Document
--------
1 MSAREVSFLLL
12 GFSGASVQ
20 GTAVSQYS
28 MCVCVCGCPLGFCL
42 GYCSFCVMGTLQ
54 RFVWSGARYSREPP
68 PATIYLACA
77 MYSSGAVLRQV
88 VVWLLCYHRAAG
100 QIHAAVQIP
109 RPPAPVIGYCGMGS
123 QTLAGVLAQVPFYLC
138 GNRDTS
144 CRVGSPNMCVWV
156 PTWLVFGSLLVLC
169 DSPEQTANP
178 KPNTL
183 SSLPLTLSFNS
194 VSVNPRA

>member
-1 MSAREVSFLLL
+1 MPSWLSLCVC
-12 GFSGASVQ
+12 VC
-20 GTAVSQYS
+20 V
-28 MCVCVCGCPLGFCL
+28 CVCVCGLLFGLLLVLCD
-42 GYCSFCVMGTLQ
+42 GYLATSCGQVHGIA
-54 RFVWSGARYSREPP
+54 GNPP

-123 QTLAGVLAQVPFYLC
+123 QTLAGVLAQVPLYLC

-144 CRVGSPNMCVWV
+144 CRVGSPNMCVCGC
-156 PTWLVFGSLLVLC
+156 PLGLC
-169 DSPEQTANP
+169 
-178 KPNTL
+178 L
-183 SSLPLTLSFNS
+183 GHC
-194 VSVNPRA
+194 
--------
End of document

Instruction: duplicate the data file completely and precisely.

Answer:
1 MSAREVSFLLL
12 GFSGASVQ
20 GTAVSQYS
28 MCVCVCGCPLGFCL
42 GYCSFCVMGTLQ
54 RFVWSGARYSREPP
68 PATIYLACA
77 MYSSGAVLRQV
88 VVWLLCYHRAAG
100 QIHAAVQIP
109 RPPAPVIGYCGMGS
123 QTLAGVLAQVPFYLC
138 GNRDTS
144 CRVGSPNMCVWV
156 PTWLVFGSLLVLC
169 DSPEQTANP
178 KPNTL
183 SSLPLTLSFNS
194 VSVNPRA

>member
-1 MSAREVSFLLL
+1 MPSWLSLCVC
-12 GFSGASVQ
+12 VC
-20 GTAVSQYS
+20 V
-28 MCVCVCGCPLGFCL
+28 CVCVCGLLFGLLLVLCD
-42 GYCSFCVMGTLQ
+42 GYLATSCGQVHGIA
-54 RFVWSGARYSREPP
+54 GNPP

-123 QTLAGVLAQVPFYLC
+123 QTLAGVLAQVPLYLC

-144 CRVGSPNMCVWV
+144 CRVGSPNMCVCGC
-156 PTWLVFGSLLVLC
+156 PLGLC
-169 DSPEQTANP
+169 
-178 KPNTL
+178 L
-183 SSLPLTLSFNS
+183 GHC
-194 VSVNPRA
+194 